The sum of appellant's claim is that we have now become a sexually and morally permissive society; that this new morality has obliterated old standards, and, in short, that we have become immersed by a changing culture that surrounds us. Hence, insists appellant, the Legislature has been stripped of its police power to categorize various types of marital offenses for different treatment. The Kinsey references which by no means have been accepted as compelling authority, are the primary reliance of appellant. We have read the excerpts from Dr. Kinsey which are appended to the briefs. The author there compiles statistics which are supposedly based on studies of human conduct, as well as the behavior of some of our mammalian contemporaries and primates such as sea lions, elephants, horses, monkeys and apes. Actually the cited references do not bear out any claim of a changed social order that compels a change in the law. In fact, they recognize the socially disruptive effect of these extra-marital activities which tend to destroy the stability of family life, generate divided loyalties, and ignore the lessons of history which teach that our western civilization particularly has been constructed on the monogamous pattern of marriage. So much for the sexual behavior habits of man, baboon and rhesus monkeys. We find in them no justification for denying to the Florida Legislature a proper exercise of its police power in an area as sensitive as the divorce laws.

At common law there was no right to alimony at all. Divorce was not a function of the judiciary. Winstone v. Winstone (1861) 2 Swabey & T. 246, 164 English Reprint 989.

American law revised and imported the practice of granting alimony as an incident to divorce from the English ecclesiastical law as it existed until the reform of the English Court system in 1857. (See Clark, The Law of Domestic Relations in the United States. § 14 (1968).) Under this Church law, marriage was a Holy Sacrament and could not be dissolved. It was therefore the practice to grant only divorces a mensa et thoro, authorizing the husband and wife to live apart but retaining the marriage bond. Vernier and Hurlbut, The Historical Background of Alimony Law and Its Present Statutory Structure, 9 Law and Contemporary Problems 197 (1939). In this context, which we today call a "legal separation," the husband still had a wife to whom he owed a duty of support. Wilson v. Wilson, 3 Hagg, Ecc. 329, 162 Eng.Rep. 1175 (1830). But since divorce in the ecclesiastical courts was actually only a separation, alimony as we know it was non-existent. Any money the wife got represented the support owed her by virtue of the continuance of the marriage.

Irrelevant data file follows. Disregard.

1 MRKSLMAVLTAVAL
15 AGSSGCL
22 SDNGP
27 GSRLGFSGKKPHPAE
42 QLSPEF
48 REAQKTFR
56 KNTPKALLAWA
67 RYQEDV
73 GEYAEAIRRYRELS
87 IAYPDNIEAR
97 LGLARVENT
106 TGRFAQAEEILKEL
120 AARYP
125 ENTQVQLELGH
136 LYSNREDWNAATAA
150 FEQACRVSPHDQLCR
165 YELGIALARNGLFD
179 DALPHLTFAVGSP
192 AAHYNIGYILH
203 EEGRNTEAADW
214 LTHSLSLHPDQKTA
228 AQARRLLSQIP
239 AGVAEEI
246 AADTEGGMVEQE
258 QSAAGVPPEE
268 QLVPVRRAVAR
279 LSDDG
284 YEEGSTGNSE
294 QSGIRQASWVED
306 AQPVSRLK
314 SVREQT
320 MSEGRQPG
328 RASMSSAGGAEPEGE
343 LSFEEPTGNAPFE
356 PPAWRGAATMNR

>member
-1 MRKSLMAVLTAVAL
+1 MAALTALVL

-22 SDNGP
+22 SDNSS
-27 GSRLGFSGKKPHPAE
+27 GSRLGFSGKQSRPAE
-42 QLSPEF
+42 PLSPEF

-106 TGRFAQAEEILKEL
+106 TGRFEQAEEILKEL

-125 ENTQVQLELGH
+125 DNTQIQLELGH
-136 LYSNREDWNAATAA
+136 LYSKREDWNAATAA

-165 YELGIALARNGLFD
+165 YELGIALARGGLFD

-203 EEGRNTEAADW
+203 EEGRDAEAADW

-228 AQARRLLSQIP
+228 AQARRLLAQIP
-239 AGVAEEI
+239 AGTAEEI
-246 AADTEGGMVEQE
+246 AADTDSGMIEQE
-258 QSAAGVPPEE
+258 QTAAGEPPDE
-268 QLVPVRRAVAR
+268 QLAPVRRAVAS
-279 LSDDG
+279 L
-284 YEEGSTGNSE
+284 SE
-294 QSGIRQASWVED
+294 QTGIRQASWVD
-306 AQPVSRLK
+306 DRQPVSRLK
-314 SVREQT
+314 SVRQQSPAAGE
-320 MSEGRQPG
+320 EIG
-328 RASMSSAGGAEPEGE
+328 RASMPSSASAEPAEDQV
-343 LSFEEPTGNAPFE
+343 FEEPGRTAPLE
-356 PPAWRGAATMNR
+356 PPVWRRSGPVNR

For the dissolution of a valid marriage, or divorce a vinculo matrimonii, resort was had to absolute divorce which was granted only by private acts of Parliament. Vernier and Hurlbut, supra, at p. 198. Unless the act granting the divorce contained a provision for alimony, there was none. See Clark, supra. Thus it is that there was no common-law power in the courts to grant alimony. It is a creature of statute when sought as an incident to divorce a vinculo. Nolen v. Nolen, 121 Fla. 130, 163 So. 401 (1935).

When Fla. Stat. § 2.01, F.S.A. adopted the English common law down to July 4, *781 1776, it adopted this state of the law prior to the 1857 reform act. Until 1857, Ecclesiastical courts had complete control over judicial divorce, and a valid marriage was indissoluble except with the aid of Parliament. Holdsworth, A History of the English Law (1903) p. 390; 2 Bishop, Marriage, Divorce and Separation § 851 (1891). Thus, outside of a statutory enactment, only divorce a mensa et thoro existed at common law, with its parallel award of support money.

In addition to other factors, the English courts took fault into consideration when setting the amount of support to be paid. Where the wife was at fault she was entitled to nothing. 1 Blackstone, Commentaries, Bk. I, ch. 15, p. 189 (Gavit ed. 1941). Ecclesiastical courts would never award alimony upon divorce a mensa et thoro to an adulterous wife, for there was no duty for a husband to support an adulterous wife. See, Johnson, Family Law, ch. 8 P. 188 (2nd ed. 1965), Woodward v. Dowse (1861) 10 C.B. (N.S.) 722; Hartley v. Hartley [1955] 1 W.L.R. 384.